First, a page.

The Austin Chronicle

The Good Eye

Ah, le printemps

By Amy Gentry, February 21, 2014, Columns

What's more optimistic in this day and age than a celebration of print? The answer, friends, is a celebration of print in the midst of February – especially a February that is so shockingly February-ish. Print, whether in the form of words on a page or rosebuds on a cotton dress, handprints in wet concrete or fingerprints on a cocktail glass, is our human imprimatur on an anonymous world, our way of announcing, "We were here."

And here we were, despite the chill in the air, at the Big Medium gallery Feb. 11, huddled amid accordions and cascades of printed paper, beneath framed prints of every description, to experience an Austin-only sneak preview of indie press A Strange Object's second release, the short-story collection Misadventure by Nicholas Grider. Fanned attractively on the table, Grider's debut mirrored the design aesthetic as well as the ethos of the PrintAustin 2014 exhibit that graced the walls.

Spring dresses in cheerful prints offered a welcome extension of the theme, and A Strange Object (ASO) co-directors Callie Collins and Jill Meyers sported them bravely, albeit over opaque tights with boots and cardigans. For those of us accustomed to celebrating Valentine's Day in halter tops, it might as well have been an evening in Sochi – which accounted, perhaps, for the open vodka bar. I am told that in Russia, shots of vodka are sold on street corners in plastic cups with foil pull-tabs, like Jell-O. Let's hope the polar vortex doesn't last long enough for Dripping Springs Vodka trailers to start popping up on SoCo.

In fur-trimmed coats and windowpane plaids, the literati proved more than capable of warding off frostbite through nonalcoholic means. Texas Book Festival Literary Director Steph Opitz wore leopard-print booties; Austin Review founding Editor Tatiana Ryckman layered bargain-bin prints; Kelly Luce, author of Three Scenarios in Which Hana Sasaki Grows a Tail, ASO's first release, covered up with fingerless gloves and a flower-sprigged Western shirt; and CultureMap writer Sofia Sokolove paired an ultrasoft infinity scarf from Whole Foods with black, shiny disco pants from American Apparel. "They make everything seem more exciting," she said of the pants. "Plus, they're super comfortable."

It's true that literary types value comfort. One rather casual gentleman I spoke to claimed to have been wearing the same hoodie since New Year's Day. And not the Lunar New Year, either – regular old (auld?) run-through-the-streets-of-Manhattan-to-proclaim-your-love-to-Meg-Ryan Jan. 1. In his defense, it was a nice, thick, American-made hoodie. I purchased my favorite sweatshirt at the Family Dollar and only wear it at home, when I'm receiving guests or having long conversations with my cats.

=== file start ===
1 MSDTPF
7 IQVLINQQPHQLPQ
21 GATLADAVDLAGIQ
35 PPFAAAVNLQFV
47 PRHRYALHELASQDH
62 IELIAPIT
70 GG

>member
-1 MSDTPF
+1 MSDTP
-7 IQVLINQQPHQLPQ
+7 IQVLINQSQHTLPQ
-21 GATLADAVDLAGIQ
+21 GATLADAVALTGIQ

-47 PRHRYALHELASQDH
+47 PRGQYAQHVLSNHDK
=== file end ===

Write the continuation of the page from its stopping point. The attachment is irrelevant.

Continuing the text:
Alas, as is so often the case in Austin, the most nattily dressed man there was a gate-crasher. But after all, there was plenty of pretty on the walls – and in the satchels and souls of the writers present.

Which brings me to Misadventure itself. Dark and playful and a little bit sexy, it follows a bevy of gay and straight characters through experiences alternately alienating and titillating – kaleidoscopic couplings, bondage scenarios gone awry, and lonely nights spent waiting for one's husband to return with inexplicable bloodstains on his collar. We've all been there.

The launch party climaxed with a "collective reading" of one of the more experimental stories, "Millions of Americans Are Strange." A sly wink at Gertrude Stein's masterpiece The Making of Americans, Grider's story bests Ms. Stein's by being a hundredth as long, using complete sentences, and containing more sex. As a procession of print worshippers paraded past the microphone in single-file, breathing life into print one melancholy sentence at a time, it was hard not to feel like one of the millions of characters referenced in the story.

My sentence was, "Derek is an alcoholic whose favorite cover song is Jeff Buckley's cover of Leonard Cohen's 'Hallelujah,' and when he gets drunk he sometimes asks Kelly to tie him to a kitchen chair and break his phone and cut his hair." Let's just say there's a lot more chair-tying in Misadventure, but it would be a betrayal if I didn't urge you to see it in glorious black-and-white print.

See a gallery of book launch party shots at

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